Deciding When To Take Social Security – Retirement Planning – June 2019

Deciding when to take Social Security benefits is one of the most important decisions one will make for retirement. You may either base the decision strictly on monetary benefits, or your decision may be more personally based.

The important question is when to start taking benefits, at age 62 or postponing benefits until age 66, or even later. The answer is different for everyone, as it depends on various factors such as health, lifestyle, and marital status.

The amount of your monthly benefit depends on two variables, when you elect to start receiving them, and how much you’ve earned during your working years. Interestingly enough, how many years you’ve contributed to Social Security can’t be changed, yet the option as to when you start taking the actual benefit payments is all up to you.

To determine how much you’ve earned, the Social Security Administration adds up the income subject to Social Security tax adjusted for inflation during your 35 highest-earning years. It then divides that total by 420, the number of months in 35 years. This figure arrives at your average indexed monthly earnings. The higher this is, the higher your benefits will be.

The Social Security Administration designs the benefit formula based on an average, so the same amount of lifetime benefits is calculated irrespective of when you begin receiving payments. The U.S. Government Accountability Office (GAO) explains this in a report on social security retirement saying “the Social Security benefit formula adjusts monthly payments so that someone living to average life expectancy should receive about the same amount of benefits over their lifetime regardless of which age they claim”.

When it comes to deciding as to what age to start taking benefit payments, various strategies and philosophies come into play. The calculated benefit amount per the Social Security Administration is known as the “full benefit”, in essence providing 100% of the calculated benefit due.

The caveat is that you need to be at least 66 years of age to take the full benefit amount. For workers retiring in 2014, the full retirement age is currently 66. However, if you elect to receive them earlier, then your monthly benefit is reduced for each month short of your 66th birthday. If you begin receiving them at age 62 for example, then your benefit will be reduced by 25%.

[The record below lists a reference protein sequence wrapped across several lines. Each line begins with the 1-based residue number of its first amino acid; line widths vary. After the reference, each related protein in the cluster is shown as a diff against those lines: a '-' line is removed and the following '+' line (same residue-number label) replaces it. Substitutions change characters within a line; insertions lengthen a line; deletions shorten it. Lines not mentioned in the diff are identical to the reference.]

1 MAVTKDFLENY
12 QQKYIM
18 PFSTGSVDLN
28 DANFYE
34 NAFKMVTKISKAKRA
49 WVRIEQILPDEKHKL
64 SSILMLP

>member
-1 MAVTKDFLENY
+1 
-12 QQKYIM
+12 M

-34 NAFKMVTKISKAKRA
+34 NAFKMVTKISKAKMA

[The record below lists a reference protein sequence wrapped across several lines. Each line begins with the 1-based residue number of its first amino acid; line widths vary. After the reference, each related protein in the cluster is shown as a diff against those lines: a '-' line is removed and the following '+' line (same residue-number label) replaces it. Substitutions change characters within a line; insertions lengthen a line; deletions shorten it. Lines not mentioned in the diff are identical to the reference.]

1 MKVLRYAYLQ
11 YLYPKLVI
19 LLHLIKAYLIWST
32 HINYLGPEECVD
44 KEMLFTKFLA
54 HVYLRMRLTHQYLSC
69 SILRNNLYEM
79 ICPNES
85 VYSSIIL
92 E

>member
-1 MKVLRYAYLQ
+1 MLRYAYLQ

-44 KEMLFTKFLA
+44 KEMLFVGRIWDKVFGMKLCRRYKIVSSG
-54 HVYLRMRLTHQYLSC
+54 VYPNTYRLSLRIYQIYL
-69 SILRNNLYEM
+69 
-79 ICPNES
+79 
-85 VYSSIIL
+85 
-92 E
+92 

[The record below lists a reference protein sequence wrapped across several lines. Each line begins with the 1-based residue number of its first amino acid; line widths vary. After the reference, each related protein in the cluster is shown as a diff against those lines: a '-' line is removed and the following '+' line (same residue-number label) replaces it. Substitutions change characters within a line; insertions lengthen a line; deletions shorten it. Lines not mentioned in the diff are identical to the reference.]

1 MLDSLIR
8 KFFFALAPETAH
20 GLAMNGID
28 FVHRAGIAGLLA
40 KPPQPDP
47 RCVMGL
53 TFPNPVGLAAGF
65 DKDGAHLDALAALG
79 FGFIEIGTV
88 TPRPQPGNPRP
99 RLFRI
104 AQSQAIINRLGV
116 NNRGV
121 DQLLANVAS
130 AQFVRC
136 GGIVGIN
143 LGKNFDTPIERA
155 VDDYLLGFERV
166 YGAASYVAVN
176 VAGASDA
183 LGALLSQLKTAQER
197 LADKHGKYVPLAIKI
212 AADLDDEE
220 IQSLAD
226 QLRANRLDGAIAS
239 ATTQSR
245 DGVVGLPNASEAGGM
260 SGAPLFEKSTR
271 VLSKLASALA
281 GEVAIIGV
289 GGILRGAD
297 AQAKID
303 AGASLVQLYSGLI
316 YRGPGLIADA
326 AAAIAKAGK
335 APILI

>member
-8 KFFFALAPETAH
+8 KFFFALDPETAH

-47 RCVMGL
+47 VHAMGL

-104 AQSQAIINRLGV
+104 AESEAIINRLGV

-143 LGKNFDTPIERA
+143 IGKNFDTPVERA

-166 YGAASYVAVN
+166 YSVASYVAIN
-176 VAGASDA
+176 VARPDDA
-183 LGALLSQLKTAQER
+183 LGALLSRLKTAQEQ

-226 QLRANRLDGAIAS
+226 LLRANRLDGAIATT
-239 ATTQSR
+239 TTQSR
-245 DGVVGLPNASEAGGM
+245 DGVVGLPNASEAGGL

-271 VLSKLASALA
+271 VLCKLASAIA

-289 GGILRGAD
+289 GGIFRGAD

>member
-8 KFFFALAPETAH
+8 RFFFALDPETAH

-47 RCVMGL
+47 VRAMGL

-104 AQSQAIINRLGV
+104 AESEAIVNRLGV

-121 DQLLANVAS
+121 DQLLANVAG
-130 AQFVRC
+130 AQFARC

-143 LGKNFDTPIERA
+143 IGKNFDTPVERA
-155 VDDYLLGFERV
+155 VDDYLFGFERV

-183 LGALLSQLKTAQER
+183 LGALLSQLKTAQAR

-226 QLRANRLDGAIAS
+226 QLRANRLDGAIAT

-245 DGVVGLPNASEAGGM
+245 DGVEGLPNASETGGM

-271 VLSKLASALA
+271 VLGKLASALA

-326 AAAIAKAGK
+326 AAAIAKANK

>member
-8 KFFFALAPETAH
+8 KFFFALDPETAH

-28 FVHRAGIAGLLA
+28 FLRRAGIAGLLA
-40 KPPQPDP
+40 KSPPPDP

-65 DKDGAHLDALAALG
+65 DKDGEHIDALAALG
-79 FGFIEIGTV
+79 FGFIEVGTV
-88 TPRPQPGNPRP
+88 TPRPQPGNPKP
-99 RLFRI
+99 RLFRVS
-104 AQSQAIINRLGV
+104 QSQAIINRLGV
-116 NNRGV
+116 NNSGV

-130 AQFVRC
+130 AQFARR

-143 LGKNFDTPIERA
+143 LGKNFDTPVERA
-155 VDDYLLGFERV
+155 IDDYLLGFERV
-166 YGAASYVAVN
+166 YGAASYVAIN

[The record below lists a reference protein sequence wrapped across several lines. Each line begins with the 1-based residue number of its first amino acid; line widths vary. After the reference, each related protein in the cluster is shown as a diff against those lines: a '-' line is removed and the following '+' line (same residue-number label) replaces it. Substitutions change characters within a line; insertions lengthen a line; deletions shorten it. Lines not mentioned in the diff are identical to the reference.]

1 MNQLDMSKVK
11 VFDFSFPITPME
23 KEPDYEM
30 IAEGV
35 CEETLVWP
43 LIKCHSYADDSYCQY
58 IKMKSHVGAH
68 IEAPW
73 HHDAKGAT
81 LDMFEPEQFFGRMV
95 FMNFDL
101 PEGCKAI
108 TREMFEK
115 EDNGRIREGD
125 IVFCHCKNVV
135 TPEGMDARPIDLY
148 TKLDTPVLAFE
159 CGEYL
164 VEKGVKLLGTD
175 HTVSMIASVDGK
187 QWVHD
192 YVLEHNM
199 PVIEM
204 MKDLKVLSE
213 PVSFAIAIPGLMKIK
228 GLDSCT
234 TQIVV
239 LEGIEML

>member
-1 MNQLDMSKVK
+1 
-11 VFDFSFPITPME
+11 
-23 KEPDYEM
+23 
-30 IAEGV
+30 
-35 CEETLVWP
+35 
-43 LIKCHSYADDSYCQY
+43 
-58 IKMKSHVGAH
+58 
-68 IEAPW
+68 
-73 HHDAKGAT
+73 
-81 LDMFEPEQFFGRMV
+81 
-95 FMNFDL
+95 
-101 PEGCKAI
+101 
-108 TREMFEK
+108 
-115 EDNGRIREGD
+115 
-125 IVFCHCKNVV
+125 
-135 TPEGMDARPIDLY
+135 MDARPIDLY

Conversely, if you wait until turning 70, then you’re entitled to delayed retirement credits, which increase your benefits by 8% for each year of deferment, capping out at a total of 32%.

So how do you determine the optimal age to take benefits and whether or not waiting may be worthwhile? A break-even analysis can be done, thus calculating how much more in benefits you may get, either by waiting for a higher benefit say age 70, or taking a lower benefit at a younger age such as 62.

Essentially, if you decide to wait, then you lose out on payments you could have been receiving since age 62. If you wait, yes the benefit payment will be higher, but you may end up receiving less overall benefit payments if you die sooner than expected.

This is when you need to consider your personal factors, since a break-even analysis tells you nothing about these relevant and important facts. Important personal factors to consider include health, family life expectancy, marital status, immediate financial needs, and quality of life.

For example, if you have health ailments and suffer from medical conditions that may prohibit you from enjoying a lasting quality of life, take the benefits at an earlier age.

If you’re married and about to become eligible for benefits, then perhaps one should take the benefit first, with the second postponing benefits until an older age. The postponement of the second would yield a higher payment when benefits would begin.

Regardless of what your factors might be, careful review of all of your options from a financial and personal viewpoint are prudent in order to arrive at the best decision for you.

Sources: Social Security Administration, GAO

Disclaimer: The information published herein is provided for informational purposes only, and does not constitute an offer, solicitation or recommendation to sell or an offer to buy securities, investment products or investment advisory services. All information, views, opinions and estimates are subject to change or correction without notice. Nothing contained herein constitutes financial, legal, tax, or other advice. The appropriateness of an investment or strategy will depend on an investor’s circumstances and objectives. Please consult your Advisor about what is best for you.

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